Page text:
For the last five years, the Lawrence Livermore National Laboratory has been working tirelessly to preserve footage of the nuclear tests conducted by the United States between 1945 and 1962. The effort is led by nuclear physicists Dr Greg Spriggs and all the films are scanned, reanalyzed, and then made available to the wider public on the laboratory’s Youtube channel.
Last week, the lab released its largest batch of movies yet, with around 250 videos from eight different series of tests that cover a period of roughly a decade. The earliest of which was Operation Upshot-Knothole in 1953 and the last one was Operation Dominic, which took place in late 1962.
Operation Dominic is particularly significant as it happened during one of the tensest periods of the Cold War, after the Cuban Bay of Pigs invasion. It was the single biggest testing program conducted by the United States and the last of its atmospheric testing, only a few months before the US and the Soviet Union signed the Limited Test Ban Treaty in 1963.
This wasn’t the first time a ban on testing had been broached, though. In 1958, representatives of the US, the UK, the Soviet Union, Canada, and France among others agreed on a test ban; all countries were willing to suspend testing on a year-by-year basis and it would hold as long as no one resumed testing. Before this was finalized, however, most continued testing under various guises. In the US they were able to perform over 70 tests with Operation Hardtack 1 and Operation Hardtack 2. The footage of several tests from these operations is available to view in this new batch.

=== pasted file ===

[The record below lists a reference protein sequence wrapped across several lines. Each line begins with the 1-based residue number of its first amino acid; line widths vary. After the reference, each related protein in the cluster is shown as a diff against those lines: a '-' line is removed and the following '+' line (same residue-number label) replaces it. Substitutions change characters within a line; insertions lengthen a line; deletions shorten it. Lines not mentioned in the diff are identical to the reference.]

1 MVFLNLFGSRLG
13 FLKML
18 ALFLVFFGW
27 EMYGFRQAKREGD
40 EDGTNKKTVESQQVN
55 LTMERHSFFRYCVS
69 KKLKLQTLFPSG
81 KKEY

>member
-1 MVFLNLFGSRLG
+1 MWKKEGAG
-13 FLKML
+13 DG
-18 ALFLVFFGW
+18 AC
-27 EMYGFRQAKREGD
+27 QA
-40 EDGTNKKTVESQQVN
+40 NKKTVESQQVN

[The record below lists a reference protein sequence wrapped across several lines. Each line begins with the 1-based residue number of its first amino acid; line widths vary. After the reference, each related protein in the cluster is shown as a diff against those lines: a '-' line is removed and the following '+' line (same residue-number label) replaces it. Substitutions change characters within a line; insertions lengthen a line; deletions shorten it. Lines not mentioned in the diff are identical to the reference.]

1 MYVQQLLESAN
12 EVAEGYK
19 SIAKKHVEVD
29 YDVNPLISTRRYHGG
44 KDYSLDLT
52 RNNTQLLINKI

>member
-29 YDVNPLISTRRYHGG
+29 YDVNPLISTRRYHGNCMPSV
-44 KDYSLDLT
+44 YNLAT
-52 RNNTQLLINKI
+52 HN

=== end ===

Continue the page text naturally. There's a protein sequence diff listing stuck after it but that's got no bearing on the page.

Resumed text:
Testing was officially resumed by the USSR in 1961, including the Tsar Bomba the most powerful nuclear device ever designed. The US followed two weeks later with another operation featured in this release of footage: Operation Nougat that ran between 1961 and 1962.
In the same year, the US conducted another series of tests for smaller devices. This was known as Operation Sunbeam. The series of tests included a “portable” atom bomb, Davy Crocket, one of the smallest nuclear devices ever created.
Among the new footage, the team has included new videos from Operation Castle, which featured the most powerful device ever donated by the United States, as well as Operations Teapot from 1955, and Plumbbob – one of the longest and most controversial test series held in the US – from 1957.
Spriggs has stated in the past that this footage is deteriorating quickly so this work is very important. It keeps a record of a pivotal historical period in recent history and the footage also contains valuable scientific information about the explosions. It is also a stark reminder of just how powerful and destructive these weapons really are.